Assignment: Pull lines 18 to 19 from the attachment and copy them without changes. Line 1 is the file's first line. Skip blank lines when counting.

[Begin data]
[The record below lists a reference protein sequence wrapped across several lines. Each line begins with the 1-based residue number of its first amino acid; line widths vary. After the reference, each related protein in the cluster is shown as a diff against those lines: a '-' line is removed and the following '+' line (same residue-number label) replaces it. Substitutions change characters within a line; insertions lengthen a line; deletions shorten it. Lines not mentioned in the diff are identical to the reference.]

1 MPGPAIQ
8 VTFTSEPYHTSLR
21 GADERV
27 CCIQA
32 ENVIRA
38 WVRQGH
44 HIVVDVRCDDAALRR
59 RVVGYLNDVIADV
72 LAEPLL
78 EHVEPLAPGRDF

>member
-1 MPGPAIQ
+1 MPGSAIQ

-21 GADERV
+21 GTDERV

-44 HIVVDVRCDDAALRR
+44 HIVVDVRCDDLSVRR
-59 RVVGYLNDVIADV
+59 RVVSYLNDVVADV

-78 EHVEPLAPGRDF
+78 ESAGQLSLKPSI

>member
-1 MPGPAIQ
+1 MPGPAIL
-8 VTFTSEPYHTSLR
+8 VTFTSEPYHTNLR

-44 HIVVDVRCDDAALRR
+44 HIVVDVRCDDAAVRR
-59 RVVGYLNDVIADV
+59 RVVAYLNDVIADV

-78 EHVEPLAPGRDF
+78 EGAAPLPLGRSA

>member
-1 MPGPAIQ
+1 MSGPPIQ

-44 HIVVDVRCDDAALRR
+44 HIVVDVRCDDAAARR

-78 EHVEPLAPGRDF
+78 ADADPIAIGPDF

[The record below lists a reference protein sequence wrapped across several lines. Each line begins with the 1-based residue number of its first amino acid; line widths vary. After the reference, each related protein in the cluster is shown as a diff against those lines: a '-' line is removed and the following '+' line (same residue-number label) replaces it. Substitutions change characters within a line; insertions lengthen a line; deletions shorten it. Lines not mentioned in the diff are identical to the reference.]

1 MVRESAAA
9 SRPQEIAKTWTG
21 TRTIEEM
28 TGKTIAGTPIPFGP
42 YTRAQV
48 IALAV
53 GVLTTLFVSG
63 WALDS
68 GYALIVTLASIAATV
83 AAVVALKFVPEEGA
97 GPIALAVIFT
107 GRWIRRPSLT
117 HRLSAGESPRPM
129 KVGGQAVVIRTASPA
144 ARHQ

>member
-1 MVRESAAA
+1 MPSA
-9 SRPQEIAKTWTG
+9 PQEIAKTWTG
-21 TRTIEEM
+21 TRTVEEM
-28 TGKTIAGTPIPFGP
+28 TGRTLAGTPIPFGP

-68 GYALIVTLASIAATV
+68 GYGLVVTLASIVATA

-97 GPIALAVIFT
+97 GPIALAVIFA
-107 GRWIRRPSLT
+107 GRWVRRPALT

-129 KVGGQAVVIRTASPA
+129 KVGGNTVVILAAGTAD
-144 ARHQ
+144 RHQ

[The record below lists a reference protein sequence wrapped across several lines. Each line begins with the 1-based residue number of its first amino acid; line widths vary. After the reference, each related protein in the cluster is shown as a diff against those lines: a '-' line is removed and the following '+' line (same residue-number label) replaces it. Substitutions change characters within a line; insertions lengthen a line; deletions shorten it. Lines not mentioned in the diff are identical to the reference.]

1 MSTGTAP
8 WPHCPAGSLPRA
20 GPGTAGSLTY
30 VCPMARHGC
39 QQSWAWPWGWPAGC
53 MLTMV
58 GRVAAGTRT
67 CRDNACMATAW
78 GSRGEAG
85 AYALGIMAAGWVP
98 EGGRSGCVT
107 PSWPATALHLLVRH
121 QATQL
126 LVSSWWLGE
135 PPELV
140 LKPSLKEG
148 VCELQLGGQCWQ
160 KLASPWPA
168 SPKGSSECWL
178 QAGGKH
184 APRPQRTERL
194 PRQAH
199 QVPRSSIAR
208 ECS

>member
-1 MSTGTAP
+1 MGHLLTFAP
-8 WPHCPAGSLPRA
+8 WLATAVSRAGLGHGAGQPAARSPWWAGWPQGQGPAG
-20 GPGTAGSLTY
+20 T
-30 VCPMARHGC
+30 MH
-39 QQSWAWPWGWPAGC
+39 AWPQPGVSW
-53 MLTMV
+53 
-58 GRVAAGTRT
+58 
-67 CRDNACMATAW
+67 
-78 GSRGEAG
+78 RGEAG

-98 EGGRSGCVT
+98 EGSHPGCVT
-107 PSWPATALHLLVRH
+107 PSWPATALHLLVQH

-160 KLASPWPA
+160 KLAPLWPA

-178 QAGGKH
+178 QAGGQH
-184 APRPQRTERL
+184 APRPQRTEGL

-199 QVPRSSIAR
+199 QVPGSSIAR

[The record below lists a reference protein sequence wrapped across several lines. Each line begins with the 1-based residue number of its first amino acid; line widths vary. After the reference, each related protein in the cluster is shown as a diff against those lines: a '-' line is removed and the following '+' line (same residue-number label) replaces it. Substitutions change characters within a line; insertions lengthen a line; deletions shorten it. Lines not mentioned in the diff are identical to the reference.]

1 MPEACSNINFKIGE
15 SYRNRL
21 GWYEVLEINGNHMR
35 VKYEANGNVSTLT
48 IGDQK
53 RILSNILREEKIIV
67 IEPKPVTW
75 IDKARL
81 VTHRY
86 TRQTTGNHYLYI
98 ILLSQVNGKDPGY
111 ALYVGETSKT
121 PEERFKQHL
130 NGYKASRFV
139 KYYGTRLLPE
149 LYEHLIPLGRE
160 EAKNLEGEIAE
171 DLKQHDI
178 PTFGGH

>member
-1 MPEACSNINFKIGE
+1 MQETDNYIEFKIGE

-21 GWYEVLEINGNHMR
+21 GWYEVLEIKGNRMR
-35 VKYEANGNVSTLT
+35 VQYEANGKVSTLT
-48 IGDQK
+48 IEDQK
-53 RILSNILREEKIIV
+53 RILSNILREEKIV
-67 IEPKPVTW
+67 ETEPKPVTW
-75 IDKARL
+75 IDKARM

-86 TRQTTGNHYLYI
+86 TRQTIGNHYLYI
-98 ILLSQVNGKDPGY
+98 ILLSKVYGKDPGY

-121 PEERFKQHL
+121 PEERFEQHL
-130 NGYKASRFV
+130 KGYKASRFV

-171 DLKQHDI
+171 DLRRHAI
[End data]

+44 HIVVDVRCDDLSVRR
-59 RVVGYLNDVIADV